Surveys – the good, the bad and the uglyMay 08, 2019
Surveys are the bed rock of any consultation activity. They’re a cost-effective way to get information that can be easily analysed providing valuable data to decision makers.
Surveys can gather a lot of feedback from a lot of people. And the larger the survey sample size the better understanding you will have of your targeted population.
They’re objective – with surveys – everyone answers the same questions in the same way thereby reducing the risk of biased analysis.
They’re dependable – with surveys you will always get results and if your survey guarantees anonymity, you are going to get more honest and candid responses.
We’ve all experienced those surveys that keep going on and on and on. Most people are time poor and get tired of answering questions that they don’t feel will benefit them. This can lead to lazy answers or even worse survey drop-out.
You get what you give
The information you’ll get from a survey is only as good as the questions you ask. If your questions are not supported by other research, then you will only get what you want to hear.
There is no point in collecting data if you aren’t going to invest in analysing it thoroughly. The more data you collect, the more time and more resources you need to analyse that data. This is especially so of qualitative data. Too much data also increases combinations, and combinations of things that need to be analysed and it can be difficult to differentiate what is important from what’s interesting.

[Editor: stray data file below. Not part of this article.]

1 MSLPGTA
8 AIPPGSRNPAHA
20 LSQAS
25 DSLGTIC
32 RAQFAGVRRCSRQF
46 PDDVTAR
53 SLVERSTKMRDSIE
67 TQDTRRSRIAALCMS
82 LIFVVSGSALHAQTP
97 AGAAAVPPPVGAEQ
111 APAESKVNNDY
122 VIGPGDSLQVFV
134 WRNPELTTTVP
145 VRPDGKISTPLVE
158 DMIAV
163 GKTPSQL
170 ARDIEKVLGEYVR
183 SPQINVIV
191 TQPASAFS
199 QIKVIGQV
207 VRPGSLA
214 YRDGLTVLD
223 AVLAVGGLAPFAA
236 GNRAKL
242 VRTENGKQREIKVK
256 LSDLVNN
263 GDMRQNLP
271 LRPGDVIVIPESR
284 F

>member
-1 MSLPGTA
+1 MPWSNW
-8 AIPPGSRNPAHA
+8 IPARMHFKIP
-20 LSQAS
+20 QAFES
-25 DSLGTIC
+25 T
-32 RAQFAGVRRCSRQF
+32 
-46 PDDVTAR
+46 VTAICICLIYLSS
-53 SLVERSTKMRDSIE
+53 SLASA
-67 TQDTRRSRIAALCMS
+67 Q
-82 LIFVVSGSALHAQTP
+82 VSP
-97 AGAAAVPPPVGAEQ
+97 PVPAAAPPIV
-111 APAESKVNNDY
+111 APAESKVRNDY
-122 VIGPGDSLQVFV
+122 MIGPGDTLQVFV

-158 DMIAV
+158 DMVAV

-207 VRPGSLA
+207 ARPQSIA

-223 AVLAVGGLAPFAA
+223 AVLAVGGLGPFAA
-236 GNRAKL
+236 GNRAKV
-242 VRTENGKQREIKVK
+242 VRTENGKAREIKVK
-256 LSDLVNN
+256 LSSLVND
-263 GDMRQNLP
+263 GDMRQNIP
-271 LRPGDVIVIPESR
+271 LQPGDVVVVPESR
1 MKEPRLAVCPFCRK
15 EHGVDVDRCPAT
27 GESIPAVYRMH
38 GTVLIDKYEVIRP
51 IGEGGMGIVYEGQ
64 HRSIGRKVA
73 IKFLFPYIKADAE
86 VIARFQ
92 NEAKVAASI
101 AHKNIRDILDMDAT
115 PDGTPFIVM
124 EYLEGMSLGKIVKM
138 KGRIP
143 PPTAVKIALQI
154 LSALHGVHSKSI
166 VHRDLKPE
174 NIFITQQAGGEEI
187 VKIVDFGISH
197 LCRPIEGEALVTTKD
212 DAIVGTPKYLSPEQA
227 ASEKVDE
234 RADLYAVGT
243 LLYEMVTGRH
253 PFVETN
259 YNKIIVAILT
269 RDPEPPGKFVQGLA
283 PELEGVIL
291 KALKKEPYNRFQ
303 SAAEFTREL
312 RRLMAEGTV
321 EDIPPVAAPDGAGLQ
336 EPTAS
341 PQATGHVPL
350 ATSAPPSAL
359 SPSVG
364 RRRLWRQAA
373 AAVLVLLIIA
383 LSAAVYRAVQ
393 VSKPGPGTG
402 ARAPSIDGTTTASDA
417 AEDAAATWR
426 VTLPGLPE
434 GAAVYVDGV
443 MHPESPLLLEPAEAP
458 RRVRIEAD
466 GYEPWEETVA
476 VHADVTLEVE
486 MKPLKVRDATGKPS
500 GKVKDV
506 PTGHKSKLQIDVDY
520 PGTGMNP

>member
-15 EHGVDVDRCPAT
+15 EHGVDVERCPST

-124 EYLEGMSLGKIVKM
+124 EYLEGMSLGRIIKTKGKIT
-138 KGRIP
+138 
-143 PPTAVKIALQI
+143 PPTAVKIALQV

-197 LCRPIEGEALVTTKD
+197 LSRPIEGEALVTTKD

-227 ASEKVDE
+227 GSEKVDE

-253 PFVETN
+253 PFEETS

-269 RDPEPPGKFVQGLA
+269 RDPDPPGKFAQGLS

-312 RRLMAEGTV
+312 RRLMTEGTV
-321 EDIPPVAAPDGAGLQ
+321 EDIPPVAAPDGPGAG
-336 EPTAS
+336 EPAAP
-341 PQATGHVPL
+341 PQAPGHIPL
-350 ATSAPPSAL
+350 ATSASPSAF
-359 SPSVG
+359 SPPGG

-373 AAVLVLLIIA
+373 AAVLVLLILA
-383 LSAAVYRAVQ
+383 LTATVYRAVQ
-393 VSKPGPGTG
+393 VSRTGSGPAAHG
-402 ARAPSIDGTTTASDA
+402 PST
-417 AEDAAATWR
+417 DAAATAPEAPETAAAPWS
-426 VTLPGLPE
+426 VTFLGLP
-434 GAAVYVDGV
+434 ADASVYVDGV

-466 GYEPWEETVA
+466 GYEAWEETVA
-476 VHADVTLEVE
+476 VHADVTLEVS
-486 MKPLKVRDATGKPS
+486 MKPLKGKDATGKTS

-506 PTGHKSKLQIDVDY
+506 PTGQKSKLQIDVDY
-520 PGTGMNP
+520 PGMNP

There are lies, damn lies and statistics
Important information can get buried in large complex survey reports. This is a real issue if you need that data to respond nimbly to emerging issues. More data can create noise rather than clarity.
Having designed many successful surveys and after crunching the data for Australia’s largest ever engagement project, Articulous empowers organisations to better understand their communities and stakeholders and make well informed strategic decisions backed up by rich data through the use of effective survey techniques.